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|Title:||Addiction beliefs and perceived self-efficacy in problem drinkers|
|Presented at:||University of Leicester|
|Abstract:||The current study aimed to investigate the addiction beliefs and perceived self-efficacy of clients with problematic drinking at the point of entry into a specialist alcohol treatment service. The study recruited 41 participants (25 men and 16 women) and utilised an independent samples design with correlational measures. Participants completed two self-report questionnaires: the Addition Belief Scale (Schaler, 1995) and the Alcohol Abstinence Self Efficacy Scale (DiClemente et al., 1994). No evidence of gender differences in addiction beliefs was found in the current study. Female clients had significantly stronger perceived self-efficacy in their overall ability to abstain from drinking in high risk situations, particularly situations concerning 'withdrawal and urges'. There was no evidence that contact with services such as hospital detoxification, Alcoholics Anonymous or a specialist alcohol treatment service affected clients' addiction beliefs or perceived self-efficacy. The effect of drinking patterns was also investigated and clients who were currently abstinent were found to have a significantly stronger belief in their ability to abstain. No relationship was found between addiction beliefs and perceived self-efficacy. Explanations for the current finding were supported with evidence of a possible convergence in both drinking behaviour and addiction beliefs across the sexes. It was suggested that a number of other influences may shape addiction beliefs including the beliefs of family members and significant others. As addiction beliefs were not found to be related to self-efficacy it was concluded that staff in treatment services should work within the framework of addiction which appears to have resonance for the client. Other implications for clinical practice were identified including promoting professional awareness of female problem drinkers and the benefits of assessing addiction beliefs and self-efficacy prior to intervention were considered. The limitations of the study were discussed along with suggestions for future research to investigate the possible effect of staff and client addiction beliefs on the therapeutic alliance and treatment outcome.|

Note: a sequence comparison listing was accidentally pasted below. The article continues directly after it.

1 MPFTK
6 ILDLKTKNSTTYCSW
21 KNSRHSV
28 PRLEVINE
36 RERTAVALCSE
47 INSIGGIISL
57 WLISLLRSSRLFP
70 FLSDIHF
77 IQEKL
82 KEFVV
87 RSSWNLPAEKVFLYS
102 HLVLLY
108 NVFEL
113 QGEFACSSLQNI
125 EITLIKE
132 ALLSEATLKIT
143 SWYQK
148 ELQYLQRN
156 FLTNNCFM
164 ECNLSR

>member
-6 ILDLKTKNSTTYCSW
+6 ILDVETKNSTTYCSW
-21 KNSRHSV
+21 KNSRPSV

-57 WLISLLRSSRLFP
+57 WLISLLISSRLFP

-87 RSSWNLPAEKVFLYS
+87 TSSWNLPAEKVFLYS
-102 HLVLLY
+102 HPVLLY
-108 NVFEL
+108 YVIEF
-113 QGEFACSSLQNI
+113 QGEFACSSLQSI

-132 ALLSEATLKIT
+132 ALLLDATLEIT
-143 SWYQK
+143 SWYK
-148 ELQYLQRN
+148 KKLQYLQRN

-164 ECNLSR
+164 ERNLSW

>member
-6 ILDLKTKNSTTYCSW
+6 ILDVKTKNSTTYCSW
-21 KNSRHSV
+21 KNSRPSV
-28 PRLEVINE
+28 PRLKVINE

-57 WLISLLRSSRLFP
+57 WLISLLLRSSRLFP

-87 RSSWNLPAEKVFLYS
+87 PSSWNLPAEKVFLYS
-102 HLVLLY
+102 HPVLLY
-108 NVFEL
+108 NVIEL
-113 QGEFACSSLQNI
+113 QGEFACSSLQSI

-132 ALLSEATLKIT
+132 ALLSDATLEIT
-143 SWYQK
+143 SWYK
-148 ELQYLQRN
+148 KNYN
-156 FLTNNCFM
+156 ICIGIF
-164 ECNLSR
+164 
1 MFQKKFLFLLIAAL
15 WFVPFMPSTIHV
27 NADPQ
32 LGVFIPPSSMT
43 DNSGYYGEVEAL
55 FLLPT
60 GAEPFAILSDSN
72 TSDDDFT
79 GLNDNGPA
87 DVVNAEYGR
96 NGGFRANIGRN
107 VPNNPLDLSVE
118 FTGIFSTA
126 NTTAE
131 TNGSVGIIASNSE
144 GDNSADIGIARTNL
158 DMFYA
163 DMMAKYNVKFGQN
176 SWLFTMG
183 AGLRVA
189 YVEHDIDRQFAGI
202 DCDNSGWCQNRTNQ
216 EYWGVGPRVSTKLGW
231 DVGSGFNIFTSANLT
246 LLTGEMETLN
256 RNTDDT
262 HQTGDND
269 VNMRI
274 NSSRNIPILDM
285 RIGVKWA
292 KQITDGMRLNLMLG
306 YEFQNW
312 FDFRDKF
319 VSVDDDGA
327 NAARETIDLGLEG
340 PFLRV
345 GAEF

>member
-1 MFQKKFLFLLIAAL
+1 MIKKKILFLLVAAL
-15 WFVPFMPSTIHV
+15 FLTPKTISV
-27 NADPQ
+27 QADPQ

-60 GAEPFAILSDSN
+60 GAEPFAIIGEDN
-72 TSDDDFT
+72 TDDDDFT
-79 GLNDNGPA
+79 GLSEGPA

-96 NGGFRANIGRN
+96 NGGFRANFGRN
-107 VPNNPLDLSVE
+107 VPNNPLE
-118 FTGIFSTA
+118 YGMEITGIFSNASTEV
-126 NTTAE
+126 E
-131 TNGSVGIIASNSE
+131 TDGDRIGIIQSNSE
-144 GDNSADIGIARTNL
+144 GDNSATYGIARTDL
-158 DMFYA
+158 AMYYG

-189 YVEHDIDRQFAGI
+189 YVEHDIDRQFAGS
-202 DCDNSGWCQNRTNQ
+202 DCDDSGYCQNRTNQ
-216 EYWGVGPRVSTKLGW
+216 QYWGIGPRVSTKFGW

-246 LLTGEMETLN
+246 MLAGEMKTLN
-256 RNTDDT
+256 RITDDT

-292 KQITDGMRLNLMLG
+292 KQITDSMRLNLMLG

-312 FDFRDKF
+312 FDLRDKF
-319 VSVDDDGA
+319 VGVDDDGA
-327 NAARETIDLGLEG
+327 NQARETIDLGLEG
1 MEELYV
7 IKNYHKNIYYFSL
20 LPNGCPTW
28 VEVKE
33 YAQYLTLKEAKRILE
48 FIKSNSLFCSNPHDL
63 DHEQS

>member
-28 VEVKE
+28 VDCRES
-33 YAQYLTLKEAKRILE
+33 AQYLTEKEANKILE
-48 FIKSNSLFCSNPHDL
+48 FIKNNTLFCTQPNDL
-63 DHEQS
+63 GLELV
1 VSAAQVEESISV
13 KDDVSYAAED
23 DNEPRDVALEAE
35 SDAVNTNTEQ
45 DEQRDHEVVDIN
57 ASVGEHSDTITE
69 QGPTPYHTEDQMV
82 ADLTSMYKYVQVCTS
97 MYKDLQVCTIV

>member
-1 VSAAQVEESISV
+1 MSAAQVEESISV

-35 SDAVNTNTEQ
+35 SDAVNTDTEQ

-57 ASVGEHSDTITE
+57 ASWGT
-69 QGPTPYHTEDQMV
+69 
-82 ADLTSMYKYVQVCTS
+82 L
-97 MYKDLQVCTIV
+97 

|Rights:||Copyright © the author. All rights reserved.|
|Appears in Collections:||Theses, School of Psychology|
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